As we noticed in many train stations (and bus stations, and almost any transit stop), lockers were readily available to store bags. They weren’t necessarily cheap (about $5) and it took us a little while before we found a locker that was big enough for us to stuff both our large backpacks into, but we figured it was worth it!

We headed out and followed our phones (and a few signs) to Odawara Castle. The castle itself was lovely, very typical of castles throughout Japan. It was originally constructed in the mid-15th century but, like most castles in Japan, was destroyed by an earthquake. It was reconstructed in 1960, so it was in really great shape. We paid to enter the castle and climb to the observation deck on the top. Each floor had some museum displays, but much of it was only Japanese. The view from the top was quite beautiful though!


After returning from the castle to the train station, we had a quick udon meal and headed outside to catch the H-Line train all the way to the town of Ashinoyu where we were staying for the night. We were quite pleased we had managed to successfully add a couple hours of sightseeing to our day!


What We Did

Stay in a Ryokan

One of the things that we were quite excited about when planning our trip to Japan was to stay in a traditional ryokan. A ryokan is a Japanese style inn. We were intrigued by the possibility of diving a little deeper into Japanese culture. Ryokan are known for incorporating tatami floors, futon beds, and Japanese style baths. They are especially popular in hot springs regions like Hakone. They range in price, but we planned to live it up a little on our honeymoon and picked one that was on the fancier side: Kinokuniya Ryokan. We were especially excited because we knew that it would provide Japanese style private hot springs (onsen) baths.

We enjoyed the traditional and large room full of tatami mats and Japanese art. The ryokan provides special robes called yukata which you wear pretty much throughout your entire stay. We enjoyed putting them on and learning how to tie the obi belt.

One of the first things we did was to take advantage of our free 30 min private bath experience. We were lead outside to a separate small structure where we enjoyed the option of two lovely, warm hotsprings baths.

After heading back to our rooms, we got ourselves prepared for the provided dinner at the ryokan. Luckily, we didn’t have to do much as we were going to go in our yukata robes! Somehow we forgot to take our cameras or phones, but the meal was amazing. It was about 15 courses which included everything from soup to noodles to sushi. We did save the menu:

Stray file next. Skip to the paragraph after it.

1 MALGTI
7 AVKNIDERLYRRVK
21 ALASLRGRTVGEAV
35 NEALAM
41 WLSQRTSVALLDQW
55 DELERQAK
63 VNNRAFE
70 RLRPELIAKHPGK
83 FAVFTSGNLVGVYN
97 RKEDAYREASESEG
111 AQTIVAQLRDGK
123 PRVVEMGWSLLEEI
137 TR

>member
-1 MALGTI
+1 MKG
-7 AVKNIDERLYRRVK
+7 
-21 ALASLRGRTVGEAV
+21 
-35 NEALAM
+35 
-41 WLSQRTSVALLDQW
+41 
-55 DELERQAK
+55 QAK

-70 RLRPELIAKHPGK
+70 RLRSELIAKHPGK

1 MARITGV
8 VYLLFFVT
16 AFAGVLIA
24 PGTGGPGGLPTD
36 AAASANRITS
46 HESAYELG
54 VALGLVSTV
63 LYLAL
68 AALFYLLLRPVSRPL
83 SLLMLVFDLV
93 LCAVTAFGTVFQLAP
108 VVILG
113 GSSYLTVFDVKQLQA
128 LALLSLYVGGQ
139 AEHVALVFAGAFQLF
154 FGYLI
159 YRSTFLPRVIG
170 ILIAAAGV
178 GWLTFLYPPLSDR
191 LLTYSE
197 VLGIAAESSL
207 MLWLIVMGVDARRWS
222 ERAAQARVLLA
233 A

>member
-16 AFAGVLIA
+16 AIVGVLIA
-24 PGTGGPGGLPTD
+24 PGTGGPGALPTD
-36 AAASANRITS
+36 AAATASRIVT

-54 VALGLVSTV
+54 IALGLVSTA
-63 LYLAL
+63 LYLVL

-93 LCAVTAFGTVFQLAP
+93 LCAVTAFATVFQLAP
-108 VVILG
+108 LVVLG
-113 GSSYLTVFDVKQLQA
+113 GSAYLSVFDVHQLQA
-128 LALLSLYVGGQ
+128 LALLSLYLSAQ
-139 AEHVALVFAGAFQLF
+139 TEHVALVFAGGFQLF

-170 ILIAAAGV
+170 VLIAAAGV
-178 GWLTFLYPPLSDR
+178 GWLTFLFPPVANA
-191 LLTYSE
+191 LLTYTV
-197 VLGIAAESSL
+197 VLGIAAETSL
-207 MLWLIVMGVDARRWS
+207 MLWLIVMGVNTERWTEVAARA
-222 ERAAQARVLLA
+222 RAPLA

While guests are at dinner, workers from the ryokan enter the rooms and set up the traditional Japanese futons for sleeping. We spent the evening reading, researching, and generally enjoying our accommodation.


We took a trip to the public onsen as well. Japanese public baths are quite fascinating. You enter a large bathing room (one per gender) which includes one large (in this case hot spring water) pool. Around the outside of the room are individual shower stations. Traditionally, you wet yourself with water from the pool, cleaning your body, before you take a short soak in the pool. You then use the small stools in each shower station to wash. Shampoo, conditioner, and soap were provided. After you are clean, you can take another soak in the hot pool. We were a little nervous about trying this as it was traditional to be naked. But, we were fortunate in our first public bath experience that were both alone in our baths.


There was one scare for us that evening though: at about 11:30 PM, right as we were getting ready for bed, we were both shocked to feel the ground shake. We were both terrified for a moment as we realized we were experiencing another earthquake. There seemed to be no commotion inside the hotel, no emergency actions of any sort, and everything seemed to be fine. We did a quick bit of research and found that there had been a 5.3 magnitude quite a ways north of us. We did find out that there had been very slight damage in Tokyo, but no one said a word about it at any point. It was clear that these are normal occurrences in Japan.

We enjoyed the included buffet breakfast at the ryokan before heading out the next morning.

Travel the Hakone Loop

There seemed to be a typical tourist loop of sights to see in the Hakone region. We had purchased the Hakone Free Pass the day before which allowed to ride all of the buses, cable cars, and boats in this loop for no additional charge. We had stayed in the very small town of Ashinoyu which was on the east side of the loop. We headed back north to the town of Gora where we dropped our bags off at Ryokan Oyado Hakone Hachirinoyu. This was another, considerably less fancy, more western, ryokan. We walked to our first stop, a short but humid trip.

Hakone Open Air Museum

This is a large park like area which houses hundreds of statues and other kinds of outdoor art. We were intrigued by many of the sculptures as well as the Picasso building which is home to many of Picasso’s works. We spent several hours wandering around and still felt like we could have seen more.

In one area, there were hundreds of spiders weaving webs in the foliage. Della, in particular, was fascinated with watching them work building absolutely perfect webs.


Near the end of our time at the Open Air Museum, we were excited to find a free hot springs foot bath. It was a great pick me up for our “museum legs.”


Ropeway and Owakudani